Prospera’s José Alvarez helps aspiring entrepreneurs realize a dream, become part of the business community
José Alvarez, head of Prospera, a nonprofit that offers free bilingual assistance to Hispanic entrepreneurs, has a motto: “Everyone’s an entrepreneur.”
In his estimation, starting a business is one of the bravest, most audacious things anyone can do. It takes gumption, courage, an appetite for risk and creativity. And if you’re opening a business in the U.S. and English isn’t your first language, it takes a helping hand.
Heading North, but Staying South
After operating his organization in Florida for 25 years, “Prospera had the state pretty well covered,” Alvarez said.
Prospera helps clients start or grow a small business, began to look for other markets where their services would prove useful. North Carolina came out on top in two national market studies.
And Charlotte, with its large concentration of Hispanic-owned businesses, edged out Raleigh.
“Plus, it’s close to South Carolina,” Alvarez said. “It’s a strategic city for us to have a presence.”
Since moving here with his wife in 2017, he’s also discovered Charlotte to be “a progressive city with a welcoming attitude toward immigrants.”
Prospera established an office in the same building as the Latin-American Chamber of Commerce. They’ve been a vital part of the entire community – not just the Hispanic community – ever since.
“We offer support to everybody,” Alvarez said. “But our niche market is the Latino community.” Prospera’s support, which it provides clients at no charge, comes in four primary ways:
- Seminars in Spanish. Topics range from starting a business to taxes to marketing. That they’re offered in Spanish sets Prospera apart from other economic development organizations. “We want clients to feel comfortable,” Alvarez said. “We do that first by speaking the same language.”
- One-on-one consulting. It begins with a confidential assessment of a client’s business plan. This assessment may take just one session, or there could be multiple meetings.
- Access to capital. “We don’t lend,” Alvarez said. “But we work with our partners – financial institutions and microlenders – and help clients determine the best way to launch or expand.
- Grants program. “We sometimes pay for a client to access services we don’t offer,” Alvarez said. “We may pay lawyers’ and accountants’ fees to incorporate a business. We always use local resources. We’re all part of the same ecosystem.”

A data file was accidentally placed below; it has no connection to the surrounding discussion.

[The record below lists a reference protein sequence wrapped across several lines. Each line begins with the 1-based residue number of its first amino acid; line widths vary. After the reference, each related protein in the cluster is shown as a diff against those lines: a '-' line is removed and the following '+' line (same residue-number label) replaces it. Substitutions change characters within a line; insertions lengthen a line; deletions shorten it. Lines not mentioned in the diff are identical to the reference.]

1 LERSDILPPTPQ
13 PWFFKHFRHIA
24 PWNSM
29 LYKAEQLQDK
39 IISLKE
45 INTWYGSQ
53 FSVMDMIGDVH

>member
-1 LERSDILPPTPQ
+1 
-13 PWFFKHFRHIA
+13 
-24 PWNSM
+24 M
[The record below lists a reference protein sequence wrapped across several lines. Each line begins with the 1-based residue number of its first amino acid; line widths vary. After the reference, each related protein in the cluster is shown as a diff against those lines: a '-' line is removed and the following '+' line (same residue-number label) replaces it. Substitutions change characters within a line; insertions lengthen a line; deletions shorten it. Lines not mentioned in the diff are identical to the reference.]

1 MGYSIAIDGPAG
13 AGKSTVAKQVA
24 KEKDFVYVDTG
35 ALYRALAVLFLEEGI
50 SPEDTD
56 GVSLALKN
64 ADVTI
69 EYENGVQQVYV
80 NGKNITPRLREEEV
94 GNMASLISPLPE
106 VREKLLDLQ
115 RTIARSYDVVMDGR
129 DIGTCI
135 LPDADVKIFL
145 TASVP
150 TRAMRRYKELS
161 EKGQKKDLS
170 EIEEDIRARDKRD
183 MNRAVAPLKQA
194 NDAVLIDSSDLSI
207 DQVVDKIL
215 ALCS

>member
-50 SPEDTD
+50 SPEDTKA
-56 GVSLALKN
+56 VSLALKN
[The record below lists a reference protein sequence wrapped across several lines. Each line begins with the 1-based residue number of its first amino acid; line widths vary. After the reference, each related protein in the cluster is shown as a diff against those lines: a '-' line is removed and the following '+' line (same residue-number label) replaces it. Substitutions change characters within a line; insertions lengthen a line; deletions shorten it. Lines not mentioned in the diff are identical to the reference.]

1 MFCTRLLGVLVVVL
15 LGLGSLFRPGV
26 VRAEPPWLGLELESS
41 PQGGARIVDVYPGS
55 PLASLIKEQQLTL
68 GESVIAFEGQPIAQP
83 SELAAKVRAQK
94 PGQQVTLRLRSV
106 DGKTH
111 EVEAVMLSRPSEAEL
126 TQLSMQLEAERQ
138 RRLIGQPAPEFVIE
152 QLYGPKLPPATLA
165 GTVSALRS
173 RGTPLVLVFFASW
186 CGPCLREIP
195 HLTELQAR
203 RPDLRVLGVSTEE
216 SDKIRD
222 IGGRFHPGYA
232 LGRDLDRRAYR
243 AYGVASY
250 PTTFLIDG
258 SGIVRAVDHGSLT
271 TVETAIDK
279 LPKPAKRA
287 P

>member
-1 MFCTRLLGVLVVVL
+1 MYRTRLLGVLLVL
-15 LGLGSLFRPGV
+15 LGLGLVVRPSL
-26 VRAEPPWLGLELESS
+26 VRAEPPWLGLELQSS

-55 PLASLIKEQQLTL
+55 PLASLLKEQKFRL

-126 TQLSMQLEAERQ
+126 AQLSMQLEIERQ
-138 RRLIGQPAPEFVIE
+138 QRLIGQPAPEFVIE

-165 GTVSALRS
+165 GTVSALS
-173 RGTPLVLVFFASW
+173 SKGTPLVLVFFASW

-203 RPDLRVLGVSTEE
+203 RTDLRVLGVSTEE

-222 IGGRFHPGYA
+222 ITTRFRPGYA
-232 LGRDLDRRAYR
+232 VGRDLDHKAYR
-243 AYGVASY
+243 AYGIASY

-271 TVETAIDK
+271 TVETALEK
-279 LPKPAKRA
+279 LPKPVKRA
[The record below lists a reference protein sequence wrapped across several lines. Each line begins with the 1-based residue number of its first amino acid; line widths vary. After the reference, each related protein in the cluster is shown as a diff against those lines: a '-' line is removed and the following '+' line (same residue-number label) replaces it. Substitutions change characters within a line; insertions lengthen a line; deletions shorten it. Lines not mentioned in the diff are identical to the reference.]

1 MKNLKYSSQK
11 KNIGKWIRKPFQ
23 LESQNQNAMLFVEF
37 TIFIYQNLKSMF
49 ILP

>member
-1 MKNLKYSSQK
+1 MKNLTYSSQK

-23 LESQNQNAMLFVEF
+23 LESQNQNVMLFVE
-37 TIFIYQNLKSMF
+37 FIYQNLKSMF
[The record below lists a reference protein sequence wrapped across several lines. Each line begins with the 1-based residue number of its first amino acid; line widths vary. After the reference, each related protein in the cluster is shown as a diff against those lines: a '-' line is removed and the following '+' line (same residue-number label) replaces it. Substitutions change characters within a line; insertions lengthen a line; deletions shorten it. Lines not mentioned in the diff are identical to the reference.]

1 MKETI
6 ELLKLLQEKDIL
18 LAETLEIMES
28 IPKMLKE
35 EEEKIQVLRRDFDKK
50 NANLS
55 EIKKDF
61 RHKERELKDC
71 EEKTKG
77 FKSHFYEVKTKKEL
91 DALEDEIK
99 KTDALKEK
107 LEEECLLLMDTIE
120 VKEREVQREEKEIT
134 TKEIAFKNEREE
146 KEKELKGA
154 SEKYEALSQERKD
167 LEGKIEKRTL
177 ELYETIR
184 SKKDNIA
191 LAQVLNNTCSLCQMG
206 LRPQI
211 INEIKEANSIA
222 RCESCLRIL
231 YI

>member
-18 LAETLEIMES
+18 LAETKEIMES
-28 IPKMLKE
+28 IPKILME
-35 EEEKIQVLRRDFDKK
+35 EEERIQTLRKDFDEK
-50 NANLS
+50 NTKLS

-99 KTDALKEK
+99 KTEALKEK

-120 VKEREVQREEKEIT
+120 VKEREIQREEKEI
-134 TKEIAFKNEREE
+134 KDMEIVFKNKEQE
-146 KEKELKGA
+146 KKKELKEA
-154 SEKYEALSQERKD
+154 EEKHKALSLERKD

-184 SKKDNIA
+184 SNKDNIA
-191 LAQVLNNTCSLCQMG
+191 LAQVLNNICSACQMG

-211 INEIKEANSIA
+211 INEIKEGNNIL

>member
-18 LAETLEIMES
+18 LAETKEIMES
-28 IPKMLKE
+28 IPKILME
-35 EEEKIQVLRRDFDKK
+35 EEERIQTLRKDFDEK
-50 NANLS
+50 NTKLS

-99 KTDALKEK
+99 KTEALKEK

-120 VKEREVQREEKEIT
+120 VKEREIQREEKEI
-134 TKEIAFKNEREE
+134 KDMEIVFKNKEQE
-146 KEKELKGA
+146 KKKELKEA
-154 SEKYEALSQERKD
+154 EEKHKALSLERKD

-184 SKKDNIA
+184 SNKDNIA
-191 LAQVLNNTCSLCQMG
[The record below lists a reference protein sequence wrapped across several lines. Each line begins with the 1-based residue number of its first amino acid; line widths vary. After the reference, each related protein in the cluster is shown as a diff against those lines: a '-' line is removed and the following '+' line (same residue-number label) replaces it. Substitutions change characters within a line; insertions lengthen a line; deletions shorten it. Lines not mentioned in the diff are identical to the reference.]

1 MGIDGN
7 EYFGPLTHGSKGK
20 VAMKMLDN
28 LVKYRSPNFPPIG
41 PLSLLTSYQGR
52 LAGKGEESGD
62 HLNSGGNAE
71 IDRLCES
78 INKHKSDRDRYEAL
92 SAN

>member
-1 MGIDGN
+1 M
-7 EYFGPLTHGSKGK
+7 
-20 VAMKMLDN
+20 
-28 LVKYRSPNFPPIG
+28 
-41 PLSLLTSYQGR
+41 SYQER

“This isn’t just their livelihood; this is their life.”
Corporate and foundation grants and donations allow Prospera to do what it does without charging for it.
Since Alvarez opened the office here, Prospera had been a one-man show. But six months ago, he hired a consultant who’s now leading many of the one-on-one meetings with clients, most of whom are in the retail, restaurant or service industries.
They both work seven days a week, when needed. “Sometimes, our clients are in desperate need,” Alvarez said. “This isn’t just their livelihood; this is their life.”
COVID-19 has made times even more desperate. Right after the outbreak, not one of Prospera’s clients was starting a business. They were trying to salvage their businesses. Prospera helped them ride out the storm. In the first week of May, the group helped arrange 29 times more loans for clients than in that same period a year ago. Prospera has helped secure more than $3.5 million in capital since the crisis started.
Establishing Credit; Paying Dues
Clients come to Prospera with varying degrees of readiness. Prospera helps them all. “We review the basics,” Alvarez said. “How to register as a corporation, for instance. But there’s so much more to it. We point clients toward resources we know are reliable. In some Latin-American countries, the government can’t be trusted. We tell them the government works for the people here.”
Many of Prospera’s clients have what Alvarez terms a “double handicap.” They need access to capital, and they don’t speak English. Prospera can help with both. A lot of Hispanic business owners get into credit card debt or take out high-interest loans because they don’t know how to go about getting a legitimate loan. Alvarez tells them that not all debt is bad and that establishing credit is crucial.
Immigrants make good business owners, Alvarez said. They’re resilient and resourceful; they had to be just to get here. They just need a little guidance.
Take, for example, a barber who had moved from South Florida to Cornelius. He attended the first training session Prospera hosted and opened his barber shop shortly after – in November 2016. He had $4,000 in sales during the last two months of that year. In 2019, he did $200,000 in sales – and now has four employees. He’s even scouting locations for a second shop.
Prospera starts by communicating in Spanish. But along the way, they encourage clients to try to learn English, to learn how the U.S. financial system works and to make good use of it. It’s one ecosystem, after all.
There’s something nearly as crucial as capital that Prospera shares with its clients. It’s a message that’s essential to the survival of their business.
“We tell them they’re going to have to learn the ways of doing business here,” Alvarez said. “You need to adapt, be a good neighbor, pay your dues, pay your taxes.”
Dig In Deeper About Prospera
This story was written in partnership with Wells Fargo Corporate Philanthropy and Community Relations.
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